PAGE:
I was experimenting with some stuff called Kodak Linagraph paper today. I really can't find much about it on the web, but it seems rather wacky...
My favourite quick-and-cheerful method for testing new equipment, especially lenses, is to use paper instead of film in the camera. This can be done with any size camera - you need to cut photographic paper to size and perhaps tape it in place inside the camera. Of course this has to be done in the dark, but the advantage of paper is that everything can be done with an orange safelight, so there's no fiddling in the dark.
For large format cameras it's especially easy to load film holders with paper. You may need to be prepared to trim the paper slightly because (believe it or not) 4x5 film is smaller than 4x5 paper (that's the surprising bit) and film holders are designed for film not paper (that's less surprising).
Paper can be exposed like film. It is not sensitive to red light or to much green light much, but in daylight that's not much of a problem. Depending on the paper I expose mine at 2,3,4,6 ISO or higher in daylight. 3ISO is five stops slower than 100ISO. I take my light readings at 100ISO and calculate from there. There's a further advantage that exposures are typically a second or more, so shutters can be dispensed with in favour of the old manual method of using the lens cap as a shutter.
The other advantage is that it's easy to have trays of developer set up in the darkroom, so that (at least if you are shooting your tests in the back garden, which is what I do) each shot can be developed and inspected before the next is taken. Paper is also much cheaper than film.
For Ilford Multigrade paper, which is a little on the slow side but is one of the commonest kinds, I use ISO 3 as a starting point. Others are a bit faster.
After processing, the paper is washed and dried as usual and is scanned on a normal flat bed scanner. If your scanner is reasonable you should be able to get enough detail from even a 35mm negative. No special negative scanner is needed. Of course you will need to invert the tones - you might be able to do this in your scanning software, or any digital processing software will do this. (I use the Gimp.) Less obviously, the image you get will be a mirror image, so a "flip" transform (either left-right or top-bottom) may be helpful, but this is easy in software.
Linagraph direct print paper
I got a quantity of this stuff, which looked like it was worth a try. But it's not designed for normal printing. So on this occasion my paper-negative tests were testing the paper, not the lens. I chose a safe, dependable lens (which was in fact an enlarger lens, but quite good enough for the purpose), fitted it to the camera, loaded some of the paper into the holders and had a go.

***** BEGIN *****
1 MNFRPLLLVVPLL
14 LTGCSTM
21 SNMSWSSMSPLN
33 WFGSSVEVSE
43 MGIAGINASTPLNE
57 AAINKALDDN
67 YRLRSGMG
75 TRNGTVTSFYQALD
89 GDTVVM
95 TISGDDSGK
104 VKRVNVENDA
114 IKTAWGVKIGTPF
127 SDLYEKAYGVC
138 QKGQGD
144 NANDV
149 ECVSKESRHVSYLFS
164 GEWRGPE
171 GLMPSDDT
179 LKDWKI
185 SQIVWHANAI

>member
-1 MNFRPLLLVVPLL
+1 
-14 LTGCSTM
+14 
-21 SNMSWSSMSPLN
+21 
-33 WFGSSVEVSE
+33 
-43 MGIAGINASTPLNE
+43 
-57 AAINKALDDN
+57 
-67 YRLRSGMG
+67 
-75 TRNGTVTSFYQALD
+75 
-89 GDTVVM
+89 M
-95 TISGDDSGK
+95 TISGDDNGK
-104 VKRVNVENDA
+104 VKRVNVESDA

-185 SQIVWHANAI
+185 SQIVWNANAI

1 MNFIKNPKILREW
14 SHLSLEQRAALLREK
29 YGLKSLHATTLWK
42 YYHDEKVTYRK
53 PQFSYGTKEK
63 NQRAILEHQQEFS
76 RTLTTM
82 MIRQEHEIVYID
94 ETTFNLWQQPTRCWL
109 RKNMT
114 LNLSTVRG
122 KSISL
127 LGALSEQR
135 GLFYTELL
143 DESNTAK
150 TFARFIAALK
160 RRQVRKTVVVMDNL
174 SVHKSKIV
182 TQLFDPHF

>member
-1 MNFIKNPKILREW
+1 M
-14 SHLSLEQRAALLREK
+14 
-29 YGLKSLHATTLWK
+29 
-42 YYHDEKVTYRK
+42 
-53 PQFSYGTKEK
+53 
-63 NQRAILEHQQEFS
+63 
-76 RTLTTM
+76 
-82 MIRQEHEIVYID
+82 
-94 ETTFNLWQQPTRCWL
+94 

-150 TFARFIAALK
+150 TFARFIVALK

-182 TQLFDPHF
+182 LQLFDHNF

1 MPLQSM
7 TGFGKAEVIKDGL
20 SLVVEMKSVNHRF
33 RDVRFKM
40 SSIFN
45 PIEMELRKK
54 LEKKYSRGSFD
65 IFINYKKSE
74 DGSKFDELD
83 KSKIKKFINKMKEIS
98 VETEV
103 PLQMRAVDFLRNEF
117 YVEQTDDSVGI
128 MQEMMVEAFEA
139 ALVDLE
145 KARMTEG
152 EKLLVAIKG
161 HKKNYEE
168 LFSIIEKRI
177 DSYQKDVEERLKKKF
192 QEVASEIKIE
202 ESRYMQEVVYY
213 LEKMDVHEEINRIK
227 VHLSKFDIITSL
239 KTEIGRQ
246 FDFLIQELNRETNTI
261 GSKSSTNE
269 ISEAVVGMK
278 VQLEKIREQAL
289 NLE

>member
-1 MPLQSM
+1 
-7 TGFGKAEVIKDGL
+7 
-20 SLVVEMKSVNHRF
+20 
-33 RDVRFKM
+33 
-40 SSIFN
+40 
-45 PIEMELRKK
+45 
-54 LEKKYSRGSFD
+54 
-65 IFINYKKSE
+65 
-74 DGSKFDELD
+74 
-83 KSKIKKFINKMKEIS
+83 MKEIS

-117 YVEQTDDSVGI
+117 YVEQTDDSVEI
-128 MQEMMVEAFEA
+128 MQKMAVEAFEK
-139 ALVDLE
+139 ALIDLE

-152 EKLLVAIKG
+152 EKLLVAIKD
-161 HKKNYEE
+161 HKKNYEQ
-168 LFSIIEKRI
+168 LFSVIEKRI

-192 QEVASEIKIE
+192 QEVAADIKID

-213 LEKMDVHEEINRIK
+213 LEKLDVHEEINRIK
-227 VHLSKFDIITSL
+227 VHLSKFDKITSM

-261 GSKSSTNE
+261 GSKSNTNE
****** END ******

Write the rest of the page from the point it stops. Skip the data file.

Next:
A typical negative I got looked like this.
After letting the paper dry and then scanning it and processing it, this was the picture I got.
Pretty good really. There's a nice warm colour, due to my colour-inversion and the fact the paper is slightly cool. The paper appears to be sensitive to green, unlike normal papers, and is quite fast. (I exposed at 16ISO and developed slightly long at 2.5 minutes in PQ universal developer, 1+9.)
Other people may have found some of this paper, so perhaps my very early conclusions on it so far may be useful.
It is fast, at least one and perhaps two stops faster than normal paper. My sample gave a noticeable grey background, which is OK for negatives but not OK for prints. Next time I will try reducing the development time and increasing the exposure, hoping for better whites. Or a different developer might help.
The paper is very delicate when wet and scratches and other marks are very easy to make.
The instructions on the box say to use safelight filter 2, which is a red filter for fast orthochromatic films. Therefore a normal darkroom filter (which is what I used) may not be sufficiently safe. You should certainly experiment.
The pink colour of the emulsion is slightly offputting at first, but it does go when the paper is processed normally.
I thought it might be fun to try the paper in a completely different way, especially as I had no idea what it was specifically designed for.
The sun was bright so I pointed my camera towards it and set the shutter for a long exposure. (In fact, I used 2 seconds at f/11.) And shot.
My first attempt produced (unsurprisingly) a negative that was completely black. Rather than reducing the exposure I decided to reduce the development time, and to my delight, produced a negative in which the sun was perfectly white. After scanning, inverting colours and maximising the tones in the other areas (which are almost uniformly grey, but the scanner could find some slight differences) this is the image.
That's not a negative, but a positive. The sun is quite white on the negative. The other features (for example, a dark doorway to the bottom right) are dark/bright as expected for a positive - everything except the sun.
And it is not hi-fi my any means, and the scratches seem very easy to make on this paper, but this reversal of very bright objects is a lot of fun to do when the materials are right for it. The effect is known, and is usually called "solarisation", but isn't the same as the "Sabbatier effect" (also often called soloarisation, and perhaps something for a future post). Solarisation worked really well with this paper, and much better than conventional paper I tested it against. So this might be an interesting application. More experiments are obviously needed.